Edwin Alfred Marshall

Born in Nottingham on 21 August 1904, and educated at Nottingham High School, Eddie Marshall was a right-hand bat and right-arm fast bowler. His career in important cricket did not start until relatively late in life, in that he was not seen in Notts Second XI until 1934, when his two wickets cost 175. In 1935 he improved taking 15 wickets @28.73. In 1938 he headed the Notts Second XI batting averages with 297 runs @74.25, and he also took 21 wickets @16.04.

He had been appointed captain of the Notts Second XI in April 1937, when R J de C Barber declined the post due to pressure of business. His first-class debut came in May 1937 versus Cambridge University at Fenner’s, coming in for Voce. Marshall did not bat and bowled only six overs, the match being ruined by rain. He played in the final two championship games of 1937 versus Middlesex and Gloucestershire, but achieved little.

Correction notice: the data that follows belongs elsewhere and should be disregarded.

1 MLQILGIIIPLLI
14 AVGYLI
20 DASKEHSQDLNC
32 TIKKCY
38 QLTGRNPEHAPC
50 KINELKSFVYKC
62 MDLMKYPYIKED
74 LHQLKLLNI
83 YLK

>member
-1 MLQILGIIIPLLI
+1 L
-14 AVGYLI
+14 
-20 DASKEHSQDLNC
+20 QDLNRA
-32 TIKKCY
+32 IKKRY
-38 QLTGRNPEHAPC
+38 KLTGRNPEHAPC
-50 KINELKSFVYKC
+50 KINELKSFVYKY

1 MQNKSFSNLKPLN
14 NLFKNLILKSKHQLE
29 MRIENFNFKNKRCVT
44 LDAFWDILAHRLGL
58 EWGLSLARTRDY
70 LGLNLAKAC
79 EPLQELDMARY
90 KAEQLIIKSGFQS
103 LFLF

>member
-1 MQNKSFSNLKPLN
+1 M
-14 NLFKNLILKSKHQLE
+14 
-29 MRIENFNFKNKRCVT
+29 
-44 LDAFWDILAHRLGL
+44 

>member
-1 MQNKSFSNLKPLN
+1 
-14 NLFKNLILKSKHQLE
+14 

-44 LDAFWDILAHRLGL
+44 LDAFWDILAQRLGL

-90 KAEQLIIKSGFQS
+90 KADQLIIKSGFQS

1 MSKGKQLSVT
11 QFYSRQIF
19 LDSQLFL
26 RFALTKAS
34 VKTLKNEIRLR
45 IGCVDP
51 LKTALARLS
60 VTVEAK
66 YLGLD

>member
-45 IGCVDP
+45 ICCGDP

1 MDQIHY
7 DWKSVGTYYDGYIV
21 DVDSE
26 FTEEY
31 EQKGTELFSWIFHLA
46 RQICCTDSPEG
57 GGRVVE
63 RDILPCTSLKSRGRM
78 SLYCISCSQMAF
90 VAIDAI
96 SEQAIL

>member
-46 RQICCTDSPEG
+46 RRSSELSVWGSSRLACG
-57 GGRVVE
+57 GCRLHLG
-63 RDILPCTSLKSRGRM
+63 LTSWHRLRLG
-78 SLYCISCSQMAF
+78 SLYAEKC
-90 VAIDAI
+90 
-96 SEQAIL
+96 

In 1938, still captain of the 2nd XI, Marshall re-appeared for the county side versus Australia at Trent Bridge in July; he was brought into the team due to Woodhead’s injury. In the Australian first innings he took a sensational catch to dismiss Bill Brown and in the second innings had Bradman (144) caught off his bowling. This proved to be Marshall’s last first-class match and in his five first-class matches he scored 19 runs @3.80 and took three wickets @55.66.

During the war, Marshall played regularly in the restricted programme of matches played by Notts and proved a mainstay of the batting, coming in at No. 5 or 6, he bowled very little. After the war he was appointed captain of the 2nd XI which re-entered the Minor County Championship in 1947. He continued as captain in 1948 and 1949.

Eddie Marshall was elected to the Notts CCC Committee in 1942 and was President in 1964/5. He was also chairman of the Supporters Club for about 15 years. His club cricket was chiefly with Notts Amateurs and Lenton United. He was a City Councillor and was awarded the MBE. He was employed in the family timber business in Nottingham.  He died suddenly at the Notts CCC AGM on 28 January 1970, aged 65.

April 2020.